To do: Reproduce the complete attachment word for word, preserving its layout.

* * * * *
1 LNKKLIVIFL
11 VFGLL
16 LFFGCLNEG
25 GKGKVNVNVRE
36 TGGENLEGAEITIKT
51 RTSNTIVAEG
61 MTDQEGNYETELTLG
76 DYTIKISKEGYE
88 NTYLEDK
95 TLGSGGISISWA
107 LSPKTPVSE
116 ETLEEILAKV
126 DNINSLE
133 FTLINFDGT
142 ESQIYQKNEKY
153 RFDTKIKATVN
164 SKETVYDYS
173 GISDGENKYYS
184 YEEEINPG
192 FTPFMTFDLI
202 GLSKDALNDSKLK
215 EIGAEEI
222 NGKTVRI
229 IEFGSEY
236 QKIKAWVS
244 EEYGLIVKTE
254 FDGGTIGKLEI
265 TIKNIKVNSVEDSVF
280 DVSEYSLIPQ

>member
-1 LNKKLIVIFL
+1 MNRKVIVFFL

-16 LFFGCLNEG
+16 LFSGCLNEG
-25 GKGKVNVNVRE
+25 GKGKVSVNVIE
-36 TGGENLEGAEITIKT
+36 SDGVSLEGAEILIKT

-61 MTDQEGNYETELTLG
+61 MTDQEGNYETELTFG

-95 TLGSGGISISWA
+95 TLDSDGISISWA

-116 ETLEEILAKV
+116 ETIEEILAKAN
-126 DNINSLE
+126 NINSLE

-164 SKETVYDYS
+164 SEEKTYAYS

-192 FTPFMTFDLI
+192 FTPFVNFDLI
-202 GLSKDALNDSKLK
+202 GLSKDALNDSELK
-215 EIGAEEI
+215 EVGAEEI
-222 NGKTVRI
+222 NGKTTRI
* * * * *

1 LNKKLIVIFL
11 VFGLL
16 LFFGCLNEG
25 GKGKVNVNVRE
36 TGGENLEGAEITIKT
51 RTSNTIVAEG
61 MTDQEGNYETELTLG
76 DYTIKISKEGYE
88 NTYLEDK
95 TLGSGGISISWA
107 LSPKTPVSE
116 ETLEEILAKV
126 DNINSLE
133 FTLINFDGT
142 ESQIYQKNEKY
153 RFDTKIKATVN
164 SKETVYDYS
173 GISDGENKYYS
184 YEEEINPG
192 FTPFMTFDLI
202 GLSKDALNDSKLK
215 EIGAEEI
222 NGKTVRI
229 IEFGSEY
236 QKIKAWVS
244 EEYGLIVKTE
254 FDGGTIGKLEI
265 TIKNIKVNSVEDSVF
280 DVSEYSLIPQ

>member
-1 LNKKLIVIFL
+1 MNRKVIVFFL

-16 LFFGCLNEG
+16 LFSGCLNEG
-25 GKGKVNVNVRE
+25 GKGKVSVNVIE
-36 TGGENLEGAEITIKT
+36 SDGVSLEGAEILIKT

-61 MTDQEGNYETELTLG
+61 MTDQEGNYETELTFG

-95 TLGSGGISISWA
+95 TLDSDGISISWA

-116 ETLEEILAKV
+116 ETIEEILAKAN
-126 DNINSLE
+126 NINSLE

-164 SKETVYDYS
+164 SEEKTYAYS

-192 FTPFMTFDLI
+192 FTPFVNFDLI
-202 GLSKDALNDSKLK
+202 GLSKDALNDSELK
-215 EIGAEEI
+215 EVGAEEI
-222 NGKTVRI
+222 NGKTTRI